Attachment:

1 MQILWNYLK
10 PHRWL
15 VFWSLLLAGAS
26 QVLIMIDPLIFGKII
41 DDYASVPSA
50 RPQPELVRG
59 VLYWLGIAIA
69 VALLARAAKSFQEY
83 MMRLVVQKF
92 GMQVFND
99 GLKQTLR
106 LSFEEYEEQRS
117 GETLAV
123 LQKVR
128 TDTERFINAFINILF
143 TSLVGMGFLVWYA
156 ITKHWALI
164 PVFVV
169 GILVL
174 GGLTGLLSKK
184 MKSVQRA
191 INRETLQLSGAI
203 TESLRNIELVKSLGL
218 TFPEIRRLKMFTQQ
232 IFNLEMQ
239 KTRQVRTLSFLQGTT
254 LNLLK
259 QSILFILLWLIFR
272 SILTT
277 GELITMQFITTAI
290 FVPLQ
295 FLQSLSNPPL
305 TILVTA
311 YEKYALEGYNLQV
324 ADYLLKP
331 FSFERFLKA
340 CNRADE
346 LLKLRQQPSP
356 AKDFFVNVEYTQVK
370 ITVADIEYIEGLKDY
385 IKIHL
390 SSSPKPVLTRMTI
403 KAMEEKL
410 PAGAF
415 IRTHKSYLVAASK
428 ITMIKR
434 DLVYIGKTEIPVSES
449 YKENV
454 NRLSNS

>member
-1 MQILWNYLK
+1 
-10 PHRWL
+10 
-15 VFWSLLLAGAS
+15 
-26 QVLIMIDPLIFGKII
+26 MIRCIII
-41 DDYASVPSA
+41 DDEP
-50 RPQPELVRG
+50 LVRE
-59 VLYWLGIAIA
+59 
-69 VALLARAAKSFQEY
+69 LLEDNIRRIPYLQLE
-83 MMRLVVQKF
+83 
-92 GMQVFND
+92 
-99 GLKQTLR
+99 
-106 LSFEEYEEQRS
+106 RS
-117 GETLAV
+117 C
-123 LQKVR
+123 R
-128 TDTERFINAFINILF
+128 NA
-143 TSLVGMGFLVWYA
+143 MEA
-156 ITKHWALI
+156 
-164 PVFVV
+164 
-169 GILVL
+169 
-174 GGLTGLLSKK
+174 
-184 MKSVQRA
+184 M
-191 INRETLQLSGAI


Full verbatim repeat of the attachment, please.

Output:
1 MQILWNYLK
10 PHRWL
15 VFWSLLLAGAS
26 QVLIMIDPLIFGKII
41 DDYASVPSA
50 RPQPELVRG
59 VLYWLGIAIA
69 VALLARAAKSFQEY
83 MMRLVVQKF
92 GMQVFND
99 GLKQTLR
106 LSFEEYEEQRS
117 GETLAV
123 LQKVR
128 TDTERFINAFINILF
143 TSLVGMGFLVWYA
156 ITKHWALI
164 PVFVV
169 GILVL
174 GGLTGLLSKK
184 MKSVQRA
191 INRETLQLSGAI
203 TESLRNIELVKSLGL
218 TFPEIRRLKMFTQQ
232 IFNLEMQ
239 KTRQVRTLSFLQGTT
254 LNLLK
259 QSILFILLWLIFR
272 SILTT
277 GELITMQFITTAI
290 FVPLQ
295 FLQSLSNPPL
305 TILVTA
311 YEKYALEGYNLQV
324 ADYLLKP
331 FSFERFLKA
340 CNRADE
346 LLKLRQQPSP
356 AKDFFVNVEYTQVK
370 ITVADIEYIEGLKDY
385 IKIHL
390 SSSPKPVLTRMTI
403 KAMEEKL
410 PAGAF
415 IRTHKSYLVAASK
428 ITMIKR
434 DLVYIGKTEIPVSES
449 YKENV
454 NRLSNS

>member
-1 MQILWNYLK
+1 
-10 PHRWL
+10 
-15 VFWSLLLAGAS
+15 
-26 QVLIMIDPLIFGKII
+26 MIRCIII
-41 DDYASVPSA
+41 DDEP
-50 RPQPELVRG
+50 LVRE
-59 VLYWLGIAIA
+59 
-69 VALLARAAKSFQEY
+69 LLEDNIRRIPYLQLE
-83 MMRLVVQKF
+83 
-92 GMQVFND
+92 
-99 GLKQTLR
+99 
-106 LSFEEYEEQRS
+106 RS
-117 GETLAV
+117 C
-123 LQKVR
+123 R
-128 TDTERFINAFINILF
+128 NA
-143 TSLVGMGFLVWYA
+143 MEA
-156 ITKHWALI
+156 
-164 PVFVV
+164 
-169 GILVL
+169 
-174 GGLTGLLSKK
+174 
-184 MKSVQRA
+184 M
-191 INRETLQLSGAI